Are the demands for precision high?
Emmelmann: Compared to other areas in which lasers are used, not particularly. In additive manufacturing, precision is more a question of the powder. This starts with particle sizes from 20 µm and corresponding focus sizes between 30 and 50 µm. Laser producers are used to much lower resolutions. It is not so much the precision that is challenging, but more the interaction between lasers and scanners.
The industry wants automation and in-line quality controls in 3D printing. Does this open up opportunities for optical technologies apart from lasers?
Emmelmann: Definitely! Quality is very important, as in the process we are not only redefining the geometry but also all the component properties. The objective is to qualify the process and components precisely in the laboratory and to define the parameters for the printing process. Their compliance must be monitored with sensors, for which pyrometric, camera and UV emission methods would be suitable as well as optical computer tomography and many other optical methods. This is a focus of our research – an enormous new market is evolving for lasers and optical systems.
Will the 3D printing revolution also result in the end of laser cutting and welding?
Emmelmann: At present, the world market for laser systems for material processing is €8 billion, a large part of which is for laser cutting and a smaller part for laser welding and laser ablation. In terms of sales revenue, laser processes are niche markets compared to conventional welding, cutting and milling technologies. This may change with 3D printing. In the metalworking area alone the world market is expected to grow from the current €1 billion to €100 billion within ten years; about 30% of this, that is €30 billion, will be spent on the systems. Considering this alone, you can see that additive manufacturing should become the largest sales market for laser technology in production. It will take away market shares from conventional processes—including laser processes—and replace them in the process chains.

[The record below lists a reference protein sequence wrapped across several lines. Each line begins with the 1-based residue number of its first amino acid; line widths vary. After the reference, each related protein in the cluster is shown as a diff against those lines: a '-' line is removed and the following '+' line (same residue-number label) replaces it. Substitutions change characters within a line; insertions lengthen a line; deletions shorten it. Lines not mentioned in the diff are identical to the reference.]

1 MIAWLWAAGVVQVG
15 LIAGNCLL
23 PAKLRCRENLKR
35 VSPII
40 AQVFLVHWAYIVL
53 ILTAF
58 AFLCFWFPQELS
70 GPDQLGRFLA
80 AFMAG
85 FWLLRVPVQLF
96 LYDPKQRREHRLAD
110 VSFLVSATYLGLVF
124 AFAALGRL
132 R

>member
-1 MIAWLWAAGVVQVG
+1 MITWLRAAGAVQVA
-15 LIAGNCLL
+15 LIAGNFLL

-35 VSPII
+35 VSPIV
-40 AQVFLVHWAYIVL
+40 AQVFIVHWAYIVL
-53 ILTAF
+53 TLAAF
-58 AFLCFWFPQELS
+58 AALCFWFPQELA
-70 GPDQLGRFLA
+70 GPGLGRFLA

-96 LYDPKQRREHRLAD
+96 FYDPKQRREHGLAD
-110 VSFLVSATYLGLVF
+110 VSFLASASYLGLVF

Prof. Dr.-Ing. Claus Emmelmann is Head of the Institute of Laser and System Technologies (iLAS) at Hamburg University of Technology and CEO of LZN Laser Zentrum Nord GmbH. He was recently nominated for the 2015 German Future Prize for the project "3D Printing in Civil Aircraft Manufacturing—a Production Revolution is Taking Off".
© Copyright Ansgar Pudenz